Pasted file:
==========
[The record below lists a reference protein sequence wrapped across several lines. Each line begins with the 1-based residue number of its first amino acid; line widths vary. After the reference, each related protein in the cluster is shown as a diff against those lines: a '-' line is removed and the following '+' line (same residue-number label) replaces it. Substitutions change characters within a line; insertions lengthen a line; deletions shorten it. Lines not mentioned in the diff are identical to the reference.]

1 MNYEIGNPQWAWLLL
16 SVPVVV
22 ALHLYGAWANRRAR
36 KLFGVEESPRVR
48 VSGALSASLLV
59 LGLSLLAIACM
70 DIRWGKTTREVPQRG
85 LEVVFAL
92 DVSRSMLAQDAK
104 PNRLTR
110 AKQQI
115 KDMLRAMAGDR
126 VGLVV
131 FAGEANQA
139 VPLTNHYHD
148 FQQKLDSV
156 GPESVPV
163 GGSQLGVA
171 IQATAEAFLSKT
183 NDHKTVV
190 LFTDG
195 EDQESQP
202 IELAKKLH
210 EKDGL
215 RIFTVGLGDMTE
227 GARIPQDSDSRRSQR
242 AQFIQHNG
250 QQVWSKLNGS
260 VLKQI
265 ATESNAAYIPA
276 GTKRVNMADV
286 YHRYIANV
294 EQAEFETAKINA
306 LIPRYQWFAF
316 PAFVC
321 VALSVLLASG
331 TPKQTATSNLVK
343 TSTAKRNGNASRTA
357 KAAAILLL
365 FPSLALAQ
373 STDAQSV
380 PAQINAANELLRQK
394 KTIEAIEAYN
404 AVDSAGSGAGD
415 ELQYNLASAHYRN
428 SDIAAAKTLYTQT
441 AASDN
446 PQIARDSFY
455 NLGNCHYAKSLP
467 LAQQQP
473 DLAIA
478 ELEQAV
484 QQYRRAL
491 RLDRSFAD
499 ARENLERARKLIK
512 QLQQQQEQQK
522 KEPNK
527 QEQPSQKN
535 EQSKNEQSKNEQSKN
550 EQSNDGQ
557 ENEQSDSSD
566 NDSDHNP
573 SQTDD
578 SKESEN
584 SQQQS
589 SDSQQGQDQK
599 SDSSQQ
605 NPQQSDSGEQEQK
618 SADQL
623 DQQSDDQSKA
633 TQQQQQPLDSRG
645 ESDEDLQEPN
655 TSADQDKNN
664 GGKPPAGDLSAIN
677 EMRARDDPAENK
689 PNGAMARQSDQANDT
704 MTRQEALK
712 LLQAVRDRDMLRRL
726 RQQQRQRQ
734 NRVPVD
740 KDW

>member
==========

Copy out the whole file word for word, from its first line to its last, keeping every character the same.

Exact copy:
[The record below lists a reference protein sequence wrapped across several lines. Each line begins with the 1-based residue number of its first amino acid; line widths vary. After the reference, each related protein in the cluster is shown as a diff against those lines: a '-' line is removed and the following '+' line (same residue-number label) replaces it. Substitutions change characters within a line; insertions lengthen a line; deletions shorten it. Lines not mentioned in the diff are identical to the reference.]

1 MNYEIGNPQWAWLLL
16 SVPVVV
22 ALHLYGAWANRRAR
36 KLFGVEESPRVR
48 VSGALSASLLV
59 LGLSLLAIACM
70 DIRWGKTTREVPQRG
85 LEVVFAL
92 DVSRSMLAQDAK
104 PNRLTR
110 AKQQI
115 KDMLRAMAGDR
126 VGLVV
131 FAGEANQA
139 VPLTNHYHD
148 FQQKLDSV
156 GPESVPV
163 GGSQLGVA
171 IQATAEAFLSKT
183 NDHKTVV
190 LFTDG
195 EDQESQP
202 IELAKKLH
210 EKDGL
215 RIFTVGLGDMTE
227 GARIPQDSDSRRSQR
242 AQFIQHNG
250 QQVWSKLNGS
260 VLKQI
265 ATESNAAYIPA
276 GTKRVNMADV
286 YHRYIANV
294 EQAEFETAKINA
306 LIPRYQWFAF
316 PAFVC
321 VALSVLLASG
331 TPKQTATSNLVK
343 TSTAKRNGNASRTA
357 KAAAILLL
365 FPSLALAQ
373 STDAQSV
380 PAQINAANELLRQK
394 KTIEAIEAYN
404 AVDSAGSGAGD
415 ELQYNLASAHYRN
428 SDIAAAKTLYTQT
441 AASDN
446 PQIARDSFY
455 NLGNCHYAKSLP
467 LAQQQP
473 DLAIA
478 ELEQAV
484 QQYRRAL
491 RLDRSFAD
499 ARENLERARKLIK
512 QLQQQQEQQK
522 KEPNK
527 QEQPSQKN
535 EQSKNEQSKNEQSKN
550 EQSNDGQ
557 ENEQSDSSD
566 NDSDHNP
573 SQTDD
578 SKESEN
584 SQQQS
589 SDSQQGQDQK
599 SDSSQQ
605 NPQQSDSGEQEQK
618 SADQL
623 DQQSDDQSKA
633 TQQQQQPLDSRG
645 ESDEDLQEPN
655 TSADQDKNN
664 GGKPPAGDLSAIN
677 EMRARDDPAENK
689 PNGAMARQSDQANDT
704 MTRQEALK
712 LLQAVRDRDMLRRL
726 RQQQRQRQ
734 NRVPVD
740 KDW

>member